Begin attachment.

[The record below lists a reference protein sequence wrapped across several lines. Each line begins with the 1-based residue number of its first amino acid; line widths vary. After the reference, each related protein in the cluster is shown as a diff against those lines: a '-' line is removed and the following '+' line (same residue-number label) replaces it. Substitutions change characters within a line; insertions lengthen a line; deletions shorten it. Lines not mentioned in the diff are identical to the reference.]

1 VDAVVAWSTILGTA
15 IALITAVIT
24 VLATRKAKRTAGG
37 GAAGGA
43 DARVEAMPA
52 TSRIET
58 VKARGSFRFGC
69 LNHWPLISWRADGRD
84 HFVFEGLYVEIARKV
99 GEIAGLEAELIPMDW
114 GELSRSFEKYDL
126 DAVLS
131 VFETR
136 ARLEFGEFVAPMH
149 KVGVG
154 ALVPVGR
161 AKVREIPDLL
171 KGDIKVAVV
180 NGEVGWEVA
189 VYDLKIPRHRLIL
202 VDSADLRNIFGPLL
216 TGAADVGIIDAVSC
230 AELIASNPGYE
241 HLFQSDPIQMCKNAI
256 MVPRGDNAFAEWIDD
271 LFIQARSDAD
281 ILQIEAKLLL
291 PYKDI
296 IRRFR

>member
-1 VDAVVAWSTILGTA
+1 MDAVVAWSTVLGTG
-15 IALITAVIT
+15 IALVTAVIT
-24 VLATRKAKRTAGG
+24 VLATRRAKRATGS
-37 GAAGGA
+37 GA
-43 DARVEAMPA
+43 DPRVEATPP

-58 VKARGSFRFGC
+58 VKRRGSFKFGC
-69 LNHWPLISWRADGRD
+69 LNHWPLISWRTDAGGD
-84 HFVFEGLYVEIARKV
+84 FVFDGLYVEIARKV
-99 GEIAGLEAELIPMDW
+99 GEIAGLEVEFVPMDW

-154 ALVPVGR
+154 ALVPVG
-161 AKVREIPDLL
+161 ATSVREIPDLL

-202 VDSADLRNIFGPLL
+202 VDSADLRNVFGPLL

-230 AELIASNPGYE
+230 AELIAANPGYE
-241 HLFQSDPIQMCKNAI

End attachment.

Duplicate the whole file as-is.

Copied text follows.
[The record below lists a reference protein sequence wrapped across several lines. Each line begins with the 1-based residue number of its first amino acid; line widths vary. After the reference, each related protein in the cluster is shown as a diff against those lines: a '-' line is removed and the following '+' line (same residue-number label) replaces it. Substitutions change characters within a line; insertions lengthen a line; deletions shorten it. Lines not mentioned in the diff are identical to the reference.]

1 VDAVVAWSTILGTA
15 IALITAVIT
24 VLATRKAKRTAGG
37 GAAGGA
43 DARVEAMPA
52 TSRIET
58 VKARGSFRFGC
69 LNHWPLISWRADGRD
84 HFVFEGLYVEIARKV
99 GEIAGLEAELIPMDW
114 GELSRSFEKYDL
126 DAVLS
131 VFETR
136 ARLEFGEFVAPMH
149 KVGVG
154 ALVPVGR
161 AKVREIPDLL
171 KGDIKVAVV
180 NGEVGWEVA
189 VYDLKIPRHRLIL
202 VDSADLRNIFGPLL
216 TGAADVGIIDAVSC
230 AELIASNPGYE
241 HLFQSDPIQMCKNAI
256 MVPRGDNAFAEWIDD
271 LFIQARSDAD
281 ILQIEAKLLL
291 PYKDI
296 IRRFR

>member
-1 VDAVVAWSTILGTA
+1 MDAVVAWSTVLGTG
-15 IALITAVIT
+15 IALVTAVIT
-24 VLATRKAKRTAGG
+24 VLATRRAKRATGS
-37 GAAGGA
+37 GA
-43 DARVEAMPA
+43 DPRVEATPP

-58 VKARGSFRFGC
+58 VKRRGSFKFGC
-69 LNHWPLISWRADGRD
+69 LNHWPLISWRTDAGGD
-84 HFVFEGLYVEIARKV
+84 FVFDGLYVEIARKV
-99 GEIAGLEAELIPMDW
+99 GEIAGLEVEFVPMDW

-154 ALVPVGR
+154 ALVPVG
-161 AKVREIPDLL
+161 ATSVREIPDLL

-202 VDSADLRNIFGPLL
+202 VDSADLRNVFGPLL

-230 AELIASNPGYE
+230 AELIAANPGYE
-241 HLFQSDPIQMCKNAI